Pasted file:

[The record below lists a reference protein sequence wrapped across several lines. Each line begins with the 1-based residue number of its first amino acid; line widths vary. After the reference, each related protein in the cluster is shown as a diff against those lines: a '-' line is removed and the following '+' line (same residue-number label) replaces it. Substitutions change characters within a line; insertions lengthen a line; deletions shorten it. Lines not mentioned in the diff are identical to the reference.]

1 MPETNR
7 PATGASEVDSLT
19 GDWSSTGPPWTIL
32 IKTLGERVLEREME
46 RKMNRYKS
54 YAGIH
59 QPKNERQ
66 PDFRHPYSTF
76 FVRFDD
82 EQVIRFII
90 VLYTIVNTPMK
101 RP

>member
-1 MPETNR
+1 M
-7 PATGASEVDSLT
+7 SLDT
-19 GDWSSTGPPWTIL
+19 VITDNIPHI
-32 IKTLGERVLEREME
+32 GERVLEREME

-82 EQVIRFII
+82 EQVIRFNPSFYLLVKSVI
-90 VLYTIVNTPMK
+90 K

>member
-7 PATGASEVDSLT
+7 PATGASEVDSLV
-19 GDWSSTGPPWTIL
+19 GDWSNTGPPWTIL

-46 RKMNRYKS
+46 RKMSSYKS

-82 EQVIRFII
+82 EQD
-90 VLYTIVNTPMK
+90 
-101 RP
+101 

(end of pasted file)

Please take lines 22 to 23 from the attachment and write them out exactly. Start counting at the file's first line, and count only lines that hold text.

+32 GERVLEREME

-82 EQVIRFII